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Manoj Bajpayee opens up on Section 377 in context of ALIGARH

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Manoj Bajpayee (Pic Courtesy: Instagram) Manoj Bajpayee (Pic Courtesy: Instagram)
Manoj Bajpayee (Pic Courtesy: Instagram)

Section 377 of the IPC has been repealed, and actor Manoj Bajpayee, who played the lead role in ALIGARH, is celebrating the fall of the draconian law criminalizing homosexuality.
 

Manoj said, "When I played the homosexual professor Ramchandra Siras in ALIGARH, I realized what true loneliness is. The man's isolation was more of an issue to me than his sexual orientation. I feel the Supreme Court verdict is a triumph for all discriminated and persecuted people of our country -- whether it is segregation on the basis of sexual orientation, or gender, or caste or economic condition.
 

"We all need the law and the government to support the weaker sections. If the professor in ALIGARH were alive today, he wouldn't have to die."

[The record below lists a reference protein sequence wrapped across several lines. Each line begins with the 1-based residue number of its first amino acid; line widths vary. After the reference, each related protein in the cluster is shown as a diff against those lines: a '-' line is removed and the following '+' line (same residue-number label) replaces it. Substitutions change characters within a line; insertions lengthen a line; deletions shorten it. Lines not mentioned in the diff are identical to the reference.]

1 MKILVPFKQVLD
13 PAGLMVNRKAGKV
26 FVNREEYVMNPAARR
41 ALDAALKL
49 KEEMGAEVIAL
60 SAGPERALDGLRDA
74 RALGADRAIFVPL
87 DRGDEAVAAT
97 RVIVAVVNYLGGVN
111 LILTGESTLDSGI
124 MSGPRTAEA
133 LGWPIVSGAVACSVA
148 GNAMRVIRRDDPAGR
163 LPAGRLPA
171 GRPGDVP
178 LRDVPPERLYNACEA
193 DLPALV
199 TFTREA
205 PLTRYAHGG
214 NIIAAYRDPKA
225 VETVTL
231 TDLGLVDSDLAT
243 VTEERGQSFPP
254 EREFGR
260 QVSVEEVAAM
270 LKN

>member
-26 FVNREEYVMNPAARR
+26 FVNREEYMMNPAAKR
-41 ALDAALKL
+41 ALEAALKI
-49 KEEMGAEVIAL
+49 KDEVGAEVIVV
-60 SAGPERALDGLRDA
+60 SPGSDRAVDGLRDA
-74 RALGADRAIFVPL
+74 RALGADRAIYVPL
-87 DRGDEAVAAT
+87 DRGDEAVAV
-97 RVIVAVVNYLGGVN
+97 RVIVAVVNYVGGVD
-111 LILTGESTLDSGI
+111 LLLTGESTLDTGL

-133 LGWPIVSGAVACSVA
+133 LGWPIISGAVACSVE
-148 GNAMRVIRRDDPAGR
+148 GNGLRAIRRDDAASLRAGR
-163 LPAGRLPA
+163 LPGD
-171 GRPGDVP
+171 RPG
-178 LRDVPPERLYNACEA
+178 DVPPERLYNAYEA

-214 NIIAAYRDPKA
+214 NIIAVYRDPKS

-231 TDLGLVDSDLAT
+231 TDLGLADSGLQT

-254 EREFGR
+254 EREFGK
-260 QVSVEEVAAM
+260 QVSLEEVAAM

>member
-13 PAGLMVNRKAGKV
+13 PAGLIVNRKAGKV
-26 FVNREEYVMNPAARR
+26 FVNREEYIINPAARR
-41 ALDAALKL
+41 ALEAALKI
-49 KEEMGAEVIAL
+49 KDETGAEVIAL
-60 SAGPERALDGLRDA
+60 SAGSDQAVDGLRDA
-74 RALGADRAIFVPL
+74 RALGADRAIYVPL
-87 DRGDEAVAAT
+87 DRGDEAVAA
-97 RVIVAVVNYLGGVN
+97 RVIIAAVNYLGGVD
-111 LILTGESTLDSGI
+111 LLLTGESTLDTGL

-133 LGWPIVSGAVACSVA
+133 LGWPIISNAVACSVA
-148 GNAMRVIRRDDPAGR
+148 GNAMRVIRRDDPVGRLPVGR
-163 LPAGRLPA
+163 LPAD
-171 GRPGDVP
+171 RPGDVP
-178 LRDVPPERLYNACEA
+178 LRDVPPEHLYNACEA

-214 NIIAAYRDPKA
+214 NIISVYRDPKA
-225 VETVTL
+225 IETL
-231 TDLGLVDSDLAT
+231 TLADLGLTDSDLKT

The actor recalled the struggle he went through while playing the gay professor.
 

"I felt the man's isolation, his need for companionship more than sex. All our friends in the LGBT community need our help and support. This Supreme Court verdict is one major step in normalizing the status of gay people. But we are a long way off from giving them their due rights."
 

Contrary to many, Manoj doesn't feel the industry to be particularly homophobic.
 

"There is as much of it in this industry as anywhere else. But I don't think our film industry is especially homophobic. When 'Aligarh' faced so many hurdles, the media stood by us. Although the trailer was given an ‘A' certificate and we couldn't show it on television, the channels still invited us to promote the film on music and dance shows.
 

"When we had a special screening, everyone who is someone came forward to see and recommend the film. So I would say our industry is inclusive and liberal to a large extent."
 

Manoj feels the need for films which highlight the problems of fringe communities.
 

"In my new film GALI GULEIYAN, I play a man who is even more isolated and lonely than the gay man in ALIGARH. Such films need support. I am proud to play discriminated characters. What frustrates me is the lack of movie theatres and proper show timings for such films.
 

"I am bitter about the film exhibitors' obsession with mainstream masala films at a time when public tastes are changing radically."

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